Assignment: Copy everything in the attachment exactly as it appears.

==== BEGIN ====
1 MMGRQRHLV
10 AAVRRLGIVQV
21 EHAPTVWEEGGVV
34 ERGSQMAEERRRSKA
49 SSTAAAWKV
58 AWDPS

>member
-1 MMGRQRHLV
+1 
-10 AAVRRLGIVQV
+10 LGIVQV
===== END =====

1 MMGRQRHLV
10 AAVRRLGIVQV
21 EHAPTVWEEGGVV
34 ERGSQMAEERRRSKA
49 SSTAAAWKV
58 AWDPS

>member
-1 MMGRQRHLV
+1 
-10 AAVRRLGIVQV
+10 LGIVQV